These results will appear in an upcoming issue of The Astrophysical Journal.

Source: Chandra X-ray Center

Explore further: Astronomers find evidence of water clouds in brown dwarf atmosphere

add to favorites email to friend print save as pdf

Related Stories

What lit up the universe?

8 hours ago

New research from UCL shows we will soon uncover the origin of the ultraviolet light that bathes the cosmos, helping scientists understand how galaxies were built.

Coal gas boom in China holds climate change risks

Aug 22, 2014

Deep in the hilly grasslands of remote Inner Mongolia, twin smoke stacks rise more than 200 feet into the sky, their steam and sulfur billowing over herds of sheep and cattle. Both day and night, the rumble ...

Toothpaste fluorine formed in stars

Aug 21, 2014

The fluorine that is found in products such as toothpaste was likely formed billions of years ago in now dead stars of the same type as our sun. This has been shown by astronomers at Lund University in Sweden, ...

New survey begins mapping nearby galaxies

Aug 18, 2014

A new survey called MaNGA (Mapping Nearby Galaxies at Apache Point Observatory) has been launched that will greatly expand our understanding of galaxies, including the Milky Way, by charting the internal ...

Recommended for you

Evidence for supernovas near Earth

1 hour ago

Once every 50 years, more or less, a massive star explodes somewhere in the Milky Way. The resulting blast is terrifyingly powerful, pumping out more energy in a split second than the sun emits in a million ...

Eta Carinae: Our Neighboring Superstars

17 hours ago

(Phys.org) —The Eta Carinae star system does not lack for superlatives. Not only does it contain one of the biggest and brightest stars in our galaxy, weighing at least 90 times the mass of the Sun, it ...

Best view yet of merging galaxies in distant universe

21 hours ago

Using the Atacama Large Millimeter/submillimeter Array, and other telescopes, an international team of astronomers has obtained the best view yet of a collision that took place between two galaxies when the ...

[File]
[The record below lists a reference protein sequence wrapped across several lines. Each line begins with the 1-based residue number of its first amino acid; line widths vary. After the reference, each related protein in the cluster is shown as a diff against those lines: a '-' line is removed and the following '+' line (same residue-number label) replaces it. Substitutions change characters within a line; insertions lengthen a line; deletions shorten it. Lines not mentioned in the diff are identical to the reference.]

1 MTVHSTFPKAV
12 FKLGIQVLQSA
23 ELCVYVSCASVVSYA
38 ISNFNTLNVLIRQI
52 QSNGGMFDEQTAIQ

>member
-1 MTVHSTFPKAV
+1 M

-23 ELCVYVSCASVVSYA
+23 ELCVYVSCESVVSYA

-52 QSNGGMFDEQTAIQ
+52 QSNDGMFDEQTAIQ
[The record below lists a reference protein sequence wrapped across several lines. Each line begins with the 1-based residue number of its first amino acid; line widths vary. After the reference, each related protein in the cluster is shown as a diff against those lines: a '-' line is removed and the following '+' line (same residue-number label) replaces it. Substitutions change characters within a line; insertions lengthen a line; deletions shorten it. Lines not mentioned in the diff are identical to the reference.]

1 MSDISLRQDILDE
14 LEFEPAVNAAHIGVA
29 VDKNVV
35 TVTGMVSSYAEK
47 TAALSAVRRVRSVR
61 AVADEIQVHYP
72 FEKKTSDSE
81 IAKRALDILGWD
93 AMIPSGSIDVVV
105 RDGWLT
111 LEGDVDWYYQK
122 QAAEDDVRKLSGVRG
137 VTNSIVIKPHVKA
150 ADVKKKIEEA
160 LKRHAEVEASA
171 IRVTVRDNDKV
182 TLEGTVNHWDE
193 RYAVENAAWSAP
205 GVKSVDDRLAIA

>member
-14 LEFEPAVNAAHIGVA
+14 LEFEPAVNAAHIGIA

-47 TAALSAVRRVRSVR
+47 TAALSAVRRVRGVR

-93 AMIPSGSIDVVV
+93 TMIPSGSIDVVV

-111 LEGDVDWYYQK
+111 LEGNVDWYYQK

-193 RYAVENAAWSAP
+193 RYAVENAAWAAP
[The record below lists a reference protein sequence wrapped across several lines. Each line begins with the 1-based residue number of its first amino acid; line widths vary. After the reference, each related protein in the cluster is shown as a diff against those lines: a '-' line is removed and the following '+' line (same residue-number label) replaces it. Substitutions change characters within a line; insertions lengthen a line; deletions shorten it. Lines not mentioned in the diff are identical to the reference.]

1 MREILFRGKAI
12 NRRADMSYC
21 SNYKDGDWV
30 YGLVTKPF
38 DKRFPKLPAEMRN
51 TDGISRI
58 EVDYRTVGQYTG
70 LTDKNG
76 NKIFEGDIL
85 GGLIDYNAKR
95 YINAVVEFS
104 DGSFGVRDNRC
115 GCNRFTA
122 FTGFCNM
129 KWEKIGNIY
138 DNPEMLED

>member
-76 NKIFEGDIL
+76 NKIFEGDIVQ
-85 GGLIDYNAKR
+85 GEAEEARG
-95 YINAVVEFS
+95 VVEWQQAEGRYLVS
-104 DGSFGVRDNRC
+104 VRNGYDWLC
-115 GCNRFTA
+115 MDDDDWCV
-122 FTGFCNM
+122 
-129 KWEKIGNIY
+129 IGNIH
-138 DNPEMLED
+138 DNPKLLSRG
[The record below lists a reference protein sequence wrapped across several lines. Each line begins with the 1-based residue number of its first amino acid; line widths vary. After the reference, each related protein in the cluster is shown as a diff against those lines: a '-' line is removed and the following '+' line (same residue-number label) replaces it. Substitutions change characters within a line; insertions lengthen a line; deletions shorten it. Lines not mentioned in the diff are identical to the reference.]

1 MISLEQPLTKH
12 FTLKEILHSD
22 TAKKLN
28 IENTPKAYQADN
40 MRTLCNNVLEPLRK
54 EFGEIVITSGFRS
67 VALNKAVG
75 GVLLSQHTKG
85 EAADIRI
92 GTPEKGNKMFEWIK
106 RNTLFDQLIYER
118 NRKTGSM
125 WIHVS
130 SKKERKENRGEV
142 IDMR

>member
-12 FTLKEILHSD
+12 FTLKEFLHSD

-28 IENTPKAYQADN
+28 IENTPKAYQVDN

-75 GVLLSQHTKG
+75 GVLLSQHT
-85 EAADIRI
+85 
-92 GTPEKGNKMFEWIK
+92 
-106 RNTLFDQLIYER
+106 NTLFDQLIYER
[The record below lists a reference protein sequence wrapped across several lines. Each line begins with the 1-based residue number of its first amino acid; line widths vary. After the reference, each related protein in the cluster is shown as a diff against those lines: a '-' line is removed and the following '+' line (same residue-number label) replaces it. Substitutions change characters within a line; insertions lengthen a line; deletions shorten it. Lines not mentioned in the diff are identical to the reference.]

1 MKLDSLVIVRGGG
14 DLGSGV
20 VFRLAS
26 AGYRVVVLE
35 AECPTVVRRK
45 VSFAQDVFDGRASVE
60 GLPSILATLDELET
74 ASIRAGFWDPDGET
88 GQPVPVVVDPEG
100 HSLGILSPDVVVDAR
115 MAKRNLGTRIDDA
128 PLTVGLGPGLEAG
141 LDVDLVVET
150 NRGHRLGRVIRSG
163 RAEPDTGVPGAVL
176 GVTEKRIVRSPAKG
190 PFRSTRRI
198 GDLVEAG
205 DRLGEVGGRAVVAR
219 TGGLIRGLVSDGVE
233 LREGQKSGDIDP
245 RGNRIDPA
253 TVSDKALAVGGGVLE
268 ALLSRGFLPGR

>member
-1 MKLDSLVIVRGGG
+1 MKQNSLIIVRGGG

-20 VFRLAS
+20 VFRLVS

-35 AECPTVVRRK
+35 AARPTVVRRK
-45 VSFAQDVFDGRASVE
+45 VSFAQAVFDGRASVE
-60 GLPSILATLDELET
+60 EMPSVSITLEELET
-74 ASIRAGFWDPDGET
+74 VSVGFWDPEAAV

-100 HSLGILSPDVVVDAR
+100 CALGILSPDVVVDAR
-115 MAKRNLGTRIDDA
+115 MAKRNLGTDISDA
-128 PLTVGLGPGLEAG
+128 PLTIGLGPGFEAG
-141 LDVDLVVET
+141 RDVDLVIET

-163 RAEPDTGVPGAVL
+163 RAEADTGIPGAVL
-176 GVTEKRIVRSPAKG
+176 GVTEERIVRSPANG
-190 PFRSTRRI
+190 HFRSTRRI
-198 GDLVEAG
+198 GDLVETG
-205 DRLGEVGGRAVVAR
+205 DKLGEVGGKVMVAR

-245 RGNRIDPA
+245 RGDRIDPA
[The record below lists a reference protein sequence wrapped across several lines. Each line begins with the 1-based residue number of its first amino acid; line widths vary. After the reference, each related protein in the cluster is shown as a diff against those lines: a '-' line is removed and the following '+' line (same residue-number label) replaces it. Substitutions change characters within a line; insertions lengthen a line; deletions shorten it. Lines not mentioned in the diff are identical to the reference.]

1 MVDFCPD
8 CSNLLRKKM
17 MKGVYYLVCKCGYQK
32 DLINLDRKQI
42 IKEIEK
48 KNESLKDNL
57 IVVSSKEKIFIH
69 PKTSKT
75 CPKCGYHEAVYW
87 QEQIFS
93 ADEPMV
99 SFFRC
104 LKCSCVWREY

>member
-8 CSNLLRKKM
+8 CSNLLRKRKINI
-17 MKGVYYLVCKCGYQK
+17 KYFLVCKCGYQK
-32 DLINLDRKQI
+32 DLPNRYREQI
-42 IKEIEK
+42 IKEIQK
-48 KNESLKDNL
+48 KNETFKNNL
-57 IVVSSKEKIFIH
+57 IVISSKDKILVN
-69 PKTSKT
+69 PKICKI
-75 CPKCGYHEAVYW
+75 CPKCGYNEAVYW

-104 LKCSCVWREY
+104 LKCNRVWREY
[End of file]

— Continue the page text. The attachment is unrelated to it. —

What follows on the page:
Image: Hubble stirs up galactic soup

Aug 25, 2014

(Phys.org) —This new NASA/ESA Hubble Space Telescope image shows a whole host of colorful and differently shaped galaxies; some bright and nearby, some fuzzy, and some so far from us they appear as small ...

Spectacular supernova's mysteries revealed

Aug 22, 2014

(Phys.org) —New research by a team of UK and European-based astronomers is helping to solve the mystery of what caused a spectacular supernova in a galaxy 11 million light years away, seen earlier this ...

User comments : 5

Adjust slider to filter visible comments by rank

Display comments: newest first

thales
1 / 5 (1) Jul 16, 2008
This method, which apparently only requires one observation, sounds like it's WAY faster than measuring star motions, which requires multiple observations. I'd bet we'll suddenly start hearing about the masses of all kinds of black holes, and the records of the biggest and smallest will soon be broken.
jamesrm
3 / 5 (2) Jul 16, 2008
This might change their views?
http://www.theoni...evidence

Regards
James
brant
1 / 5 (1) Jul 16, 2008
Baloney. The HSK is good science!!!
out7x
1 / 5 (1) Jul 17, 2008
weight and temperatures do not distinguish between a blackhole and many stars orbiting each other.
scottpittman
not rated yet Jul 28, 2009
how could the research done by Evan Scannapieco and Marcus Brüggen (http://www.physor...07.html) on the turbulence created by black holes as cooler gas is drawn toward its center then pushed out by its jets, affect this method of determining the mass of a black hole??